In the geopolitical arena, do the ends always justify the means? Is it wise to inflict damage on yourself and your institutions to hobble an enemy? The relationship between the West and Russia over the last few years offers an illustrative case.
In an interview this week with the Huffington Post, ACEWA Founding Board Member Stephen F. Cohen discusses the crisis in US-Russan relations and the ongoing Ukraine crisis with author Dan Kovalik. Among other observations, Professor Cohen comments that “Ukraine had been on Washington’s agenda for a very, very long time; it is a matter of public record. It was to that that Putin reacted. It was to the fear that the new government in Kiev, which overthrew the elected government, had NATO backing and its next move would be toward Crimea and the Russian naval base there. … But he was reacting, and as Kiev began an all-out war against the East, calling it the “anti-terrorist operation,” with Washington’s blessing. …”
Washington’s legion of escalation argues for “raising the costs” to Russia by increasing the number of Russian soldiers killed in Ukraine…This rationale is logical on its face, but in practice does not account for the gap between the Russian and American stake in Ukraine. Kiev’s geopolitical orientation is supremely important to Russia, while American interests’ via-a-vis Ukraine are peripheral at best. It’s a case of “must have” for the Russians, versus “nice to have” for the United States.
As we all know, it is hard for an individual or nation to view the world or a particular situation through the eyes of another person or nation. I have never seen this more true than what is transpiring now over the Ukrainian crisis as it is viewed by the United States and Russia.
This is a subject of deep concern because the security of our world is threatened and we risk losing the need for collaboration on such transcendent issues as nuclear proliferation and terrorism in Iran and Syria.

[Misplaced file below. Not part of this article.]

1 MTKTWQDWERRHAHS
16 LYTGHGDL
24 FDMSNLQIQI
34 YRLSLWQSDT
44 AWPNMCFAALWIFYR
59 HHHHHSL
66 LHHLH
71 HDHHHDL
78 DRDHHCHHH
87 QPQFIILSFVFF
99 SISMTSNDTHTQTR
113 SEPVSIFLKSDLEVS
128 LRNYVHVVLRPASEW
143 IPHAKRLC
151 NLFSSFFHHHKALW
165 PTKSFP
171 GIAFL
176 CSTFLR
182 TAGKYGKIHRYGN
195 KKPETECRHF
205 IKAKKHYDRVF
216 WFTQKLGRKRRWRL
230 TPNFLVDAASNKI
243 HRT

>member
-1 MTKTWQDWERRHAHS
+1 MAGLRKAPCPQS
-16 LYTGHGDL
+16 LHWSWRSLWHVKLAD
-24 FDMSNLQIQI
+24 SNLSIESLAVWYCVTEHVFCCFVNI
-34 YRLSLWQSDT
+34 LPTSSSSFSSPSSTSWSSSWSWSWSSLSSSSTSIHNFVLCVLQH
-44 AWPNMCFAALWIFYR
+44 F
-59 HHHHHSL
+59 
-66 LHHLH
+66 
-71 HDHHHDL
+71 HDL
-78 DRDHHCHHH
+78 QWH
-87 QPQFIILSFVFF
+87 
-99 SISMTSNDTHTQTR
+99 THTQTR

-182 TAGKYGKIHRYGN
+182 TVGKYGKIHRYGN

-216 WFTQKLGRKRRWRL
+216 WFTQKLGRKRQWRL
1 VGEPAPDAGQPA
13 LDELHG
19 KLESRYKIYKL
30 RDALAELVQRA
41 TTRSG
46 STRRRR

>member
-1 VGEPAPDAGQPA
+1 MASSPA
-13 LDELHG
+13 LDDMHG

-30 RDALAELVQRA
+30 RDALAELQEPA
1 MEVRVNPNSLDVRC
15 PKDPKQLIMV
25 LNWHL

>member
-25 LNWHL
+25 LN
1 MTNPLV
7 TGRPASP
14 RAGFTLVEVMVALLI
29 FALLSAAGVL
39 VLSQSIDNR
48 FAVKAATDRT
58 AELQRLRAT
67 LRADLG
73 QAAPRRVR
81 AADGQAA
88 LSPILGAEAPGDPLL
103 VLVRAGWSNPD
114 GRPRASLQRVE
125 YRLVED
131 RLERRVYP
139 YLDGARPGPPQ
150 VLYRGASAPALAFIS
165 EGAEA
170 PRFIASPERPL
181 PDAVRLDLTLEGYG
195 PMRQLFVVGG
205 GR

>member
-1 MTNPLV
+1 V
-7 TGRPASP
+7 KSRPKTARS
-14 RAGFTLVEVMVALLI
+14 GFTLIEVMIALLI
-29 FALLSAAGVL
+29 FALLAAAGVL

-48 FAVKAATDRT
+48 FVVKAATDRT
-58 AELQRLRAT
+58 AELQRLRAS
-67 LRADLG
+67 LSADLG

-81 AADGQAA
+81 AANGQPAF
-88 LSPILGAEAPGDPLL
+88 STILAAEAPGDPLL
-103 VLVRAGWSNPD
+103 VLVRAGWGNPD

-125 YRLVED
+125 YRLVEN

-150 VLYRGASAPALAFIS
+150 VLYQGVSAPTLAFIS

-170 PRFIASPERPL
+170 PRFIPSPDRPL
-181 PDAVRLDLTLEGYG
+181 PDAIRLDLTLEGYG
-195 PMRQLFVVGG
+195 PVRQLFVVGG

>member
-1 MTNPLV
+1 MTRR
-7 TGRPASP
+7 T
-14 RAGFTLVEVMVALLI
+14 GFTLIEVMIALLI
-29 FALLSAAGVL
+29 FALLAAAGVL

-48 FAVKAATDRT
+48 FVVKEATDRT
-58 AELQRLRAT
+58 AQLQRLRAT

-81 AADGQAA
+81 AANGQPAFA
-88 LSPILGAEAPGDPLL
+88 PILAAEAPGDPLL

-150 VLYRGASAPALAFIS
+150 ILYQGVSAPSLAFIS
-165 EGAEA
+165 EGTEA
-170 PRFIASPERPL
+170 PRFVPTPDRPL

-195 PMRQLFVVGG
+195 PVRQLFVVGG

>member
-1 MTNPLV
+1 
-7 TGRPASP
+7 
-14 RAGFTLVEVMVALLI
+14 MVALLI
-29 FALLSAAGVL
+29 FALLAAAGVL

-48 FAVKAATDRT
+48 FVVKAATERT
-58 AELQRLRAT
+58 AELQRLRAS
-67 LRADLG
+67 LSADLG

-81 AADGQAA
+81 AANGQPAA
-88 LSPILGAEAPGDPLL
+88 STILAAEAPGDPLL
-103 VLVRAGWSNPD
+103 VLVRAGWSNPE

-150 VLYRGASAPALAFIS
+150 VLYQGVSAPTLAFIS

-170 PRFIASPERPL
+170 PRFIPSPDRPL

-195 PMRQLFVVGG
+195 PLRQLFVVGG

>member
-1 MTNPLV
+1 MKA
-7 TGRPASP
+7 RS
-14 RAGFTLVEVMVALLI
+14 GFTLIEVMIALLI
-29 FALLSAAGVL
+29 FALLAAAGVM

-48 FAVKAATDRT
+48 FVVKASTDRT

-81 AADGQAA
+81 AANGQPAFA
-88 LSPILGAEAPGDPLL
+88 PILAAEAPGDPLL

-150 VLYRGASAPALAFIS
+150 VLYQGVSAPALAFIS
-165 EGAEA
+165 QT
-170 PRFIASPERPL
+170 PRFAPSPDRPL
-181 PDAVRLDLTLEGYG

The ultimate madness of today’s U.S. foreign policy is Official Washington’s eager embrace of a new Cold War against Russia with the potential for nuclear annihilation. A rational strategy would seek alternatives to this return to big-power confrontation, writes ex-U.S. diplomat William R. Polk.
Samantha Power’s delusions notwithstanding, due to the inordinate presence of non-democratic elements and outside the Maidan government, ‘Ukrainian democracy’ remains a distant dream. We learned from the shortcomings of early ‘transitology’ in the 1990s that free and fair elections do not a democracy make.
In October 2014, the Council posted an article titled “Needs Work: A Troubled U.S.-Russia Relationship,” in which we noted somberly that “if there is one point of agreement between pundits in Moscow and Washington these days, it is that U.S.-Russia relations are at a post-Cold War nadir.”
Eight months on, what was a troubled relationship is now on life support, and the deterioration has taken place in the most existentially perilous area of arms control, specifically nuclear weapons.
Jean-Pierre Chevènement, who served as France’s defence minister (1988-91) and interior minister (1997-2000) writes in Le Monde that the current crisis could have been averted “if the EU had, in launching its Eastern Partnership in 2009, framed the negotiation of the association agreement with Ukraine compatibly with the objective of the 2003 strategic EU-Russia partnership: creating ‘a single economic space from Lisbon to Vladivostok.'”
The Westminster Russia Forum held a debate in London recently on the Ukraine Crisis which featured a balanced panel to discuss the origins and the course of the conflict to date as well as the steps needed to bring peace and stability. It featured Peter Hitchens of the Mail on Sunday; Economist writer Edward Lucas; Professor Richard Sakwa of the University of Kent and author of the new book ‘Frontline Ukraine’; and Orysia Lutsevych of the Russia and Eurasia Program at Chatham House.
Given the events of the past couple of weeks, including, but not limited to: the US Senate including a provision in the Defense Authorization Act which requires that 20 percent of the funds earmarked for Ukrainian security assistance be spent on lethal weaponry for Kiev; John McCain’s denigration of the Minsk II accords in a Washington Post editorial; and NATO’s decision to place troops and weapons on Russia’s western frontier, we thought it would be appropriate to re-run Sen. Bill Bradley’s recent piece on the Ukraine crisis in Time magazine.